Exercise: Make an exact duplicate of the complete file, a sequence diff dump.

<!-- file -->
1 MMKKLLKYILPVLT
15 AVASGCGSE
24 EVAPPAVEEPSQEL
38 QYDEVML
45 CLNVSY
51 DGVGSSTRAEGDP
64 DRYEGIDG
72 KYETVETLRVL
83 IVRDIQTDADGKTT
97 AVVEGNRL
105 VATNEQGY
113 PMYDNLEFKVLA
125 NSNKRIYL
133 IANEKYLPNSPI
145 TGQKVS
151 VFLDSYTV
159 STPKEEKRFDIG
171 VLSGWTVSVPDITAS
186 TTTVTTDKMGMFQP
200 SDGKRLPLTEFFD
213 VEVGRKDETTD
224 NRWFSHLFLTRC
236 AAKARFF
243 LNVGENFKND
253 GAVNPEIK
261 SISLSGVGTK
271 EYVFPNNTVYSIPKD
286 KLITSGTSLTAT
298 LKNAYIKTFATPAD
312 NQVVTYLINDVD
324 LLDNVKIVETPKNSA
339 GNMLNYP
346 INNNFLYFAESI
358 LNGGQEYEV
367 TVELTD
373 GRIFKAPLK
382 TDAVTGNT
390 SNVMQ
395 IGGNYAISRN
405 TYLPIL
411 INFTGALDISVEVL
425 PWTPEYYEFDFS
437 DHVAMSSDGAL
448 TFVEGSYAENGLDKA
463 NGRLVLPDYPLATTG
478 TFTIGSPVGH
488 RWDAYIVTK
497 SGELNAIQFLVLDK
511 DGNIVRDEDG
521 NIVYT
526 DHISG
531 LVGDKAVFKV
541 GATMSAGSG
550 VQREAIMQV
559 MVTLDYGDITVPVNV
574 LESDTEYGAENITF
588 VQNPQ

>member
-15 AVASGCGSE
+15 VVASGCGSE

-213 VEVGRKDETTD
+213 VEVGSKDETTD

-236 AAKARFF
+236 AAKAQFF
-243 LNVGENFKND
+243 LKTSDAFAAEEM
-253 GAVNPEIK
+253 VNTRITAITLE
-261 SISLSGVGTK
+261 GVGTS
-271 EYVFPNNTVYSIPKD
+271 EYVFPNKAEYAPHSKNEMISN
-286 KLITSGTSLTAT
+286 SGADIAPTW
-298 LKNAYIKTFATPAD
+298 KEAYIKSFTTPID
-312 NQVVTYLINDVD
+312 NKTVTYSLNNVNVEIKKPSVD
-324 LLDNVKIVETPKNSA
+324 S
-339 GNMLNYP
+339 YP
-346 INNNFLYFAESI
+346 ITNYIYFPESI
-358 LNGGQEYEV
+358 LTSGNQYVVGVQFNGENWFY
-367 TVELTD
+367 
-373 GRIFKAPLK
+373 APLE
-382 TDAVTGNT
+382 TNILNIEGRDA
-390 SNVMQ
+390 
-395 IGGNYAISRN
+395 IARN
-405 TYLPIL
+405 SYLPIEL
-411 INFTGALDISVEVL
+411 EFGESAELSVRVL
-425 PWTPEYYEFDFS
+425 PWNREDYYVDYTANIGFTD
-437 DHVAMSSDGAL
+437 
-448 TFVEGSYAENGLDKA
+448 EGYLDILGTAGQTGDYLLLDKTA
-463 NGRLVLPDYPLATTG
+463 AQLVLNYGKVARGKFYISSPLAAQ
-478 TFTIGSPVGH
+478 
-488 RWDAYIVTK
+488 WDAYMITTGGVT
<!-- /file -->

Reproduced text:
1 MMKKLLKYILPVLT
15 AVASGCGSE
24 EVAPPAVEEPSQEL
38 QYDEVML
45 CLNVSY
51 DGVGSSTRAEGDP
64 DRYEGIDG
72 KYETVETLRVL
83 IVRDIQTDADGKTT
97 AVVEGNRL
105 VATNEQGY
113 PMYDNLEFKVLA
125 NSNKRIYL
133 IANEKYLPNSPI
145 TGQKVS
151 VFLDSYTV
159 STPKEEKRFDIG
171 VLSGWTVSVPDITAS
186 TTTVTTDKMGMFQP
200 SDGKRLPLTEFFD
213 VEVGRKDETTD
224 NRWFSHLFLTRC
236 AAKARFF
243 LNVGENFKND
253 GAVNPEIK
261 SISLSGVGTK
271 EYVFPNNTVYSIPKD
286 KLITSGTSLTAT
298 LKNAYIKTFATPAD
312 NQVVTYLINDVD
324 LLDNVKIVETPKNSA
339 GNMLNYP
346 INNNFLYFAESI
358 LNGGQEYEV
367 TVELTD
373 GRIFKAPLK
382 TDAVTGNT
390 SNVMQ
395 IGGNYAISRN
405 TYLPIL
411 INFTGALDISVEVL
425 PWTPEYYEFDFS
437 DHVAMSSDGAL
448 TFVEGSYAENGLDKA
463 NGRLVLPDYPLATTG
478 TFTIGSPVGH
488 RWDAYIVTK
497 SGELNAIQFLVLDK
511 DGNIVRDEDG
521 NIVYT
526 DHISG
531 LVGDKAVFKV
541 GATMSAGSG
550 VQREAIMQV
559 MVTLDYGDITVPVNV
574 LESDTEYGAENITF
588 VQNPQ

>member
-15 AVASGCGSE
+15 VVASGCGSE

-213 VEVGRKDETTD
+213 VEVGSKDETTD

-236 AAKARFF
+236 AAKAQFF
-243 LNVGENFKND
+243 LKTSDAFAAEEM
-253 GAVNPEIK
+253 VNTRITAITLE
-261 SISLSGVGTK
+261 GVGTS
-271 EYVFPNNTVYSIPKD
+271 EYVFPNKAEYAPHSKNEMISN
-286 KLITSGTSLTAT
+286 SGADIAPTW
-298 LKNAYIKTFATPAD
+298 KEAYIKSFTTPID
-312 NQVVTYLINDVD
+312 NKTVTYSLNNVNVEIKKPSVD
-324 LLDNVKIVETPKNSA
+324 S
-339 GNMLNYP
+339 YP
-346 INNNFLYFAESI
+346 ITNYIYFPESI
-358 LNGGQEYEV
+358 LTSGNQYVVGVQFNGENWFY
-367 TVELTD
+367 
-373 GRIFKAPLK
+373 APLE
-382 TDAVTGNT
+382 TNILNIEGRDA
-390 SNVMQ
+390 
-395 IGGNYAISRN
+395 IARN
-405 TYLPIL
+405 SYLPIEL
-411 INFTGALDISVEVL
+411 EFGESAELSVRVL
-425 PWTPEYYEFDFS
+425 PWNREDYYVDYTANIGFTD
-437 DHVAMSSDGAL
+437 
-448 TFVEGSYAENGLDKA
+448 EGYLDILGTAGQTGDYLLLDKTA
-463 NGRLVLPDYPLATTG
+463 AQLVLNYGKVARGKFYISSPLAAQ
-478 TFTIGSPVGH
+478 
-488 RWDAYIVTK
+488 WDAYMITTGGVT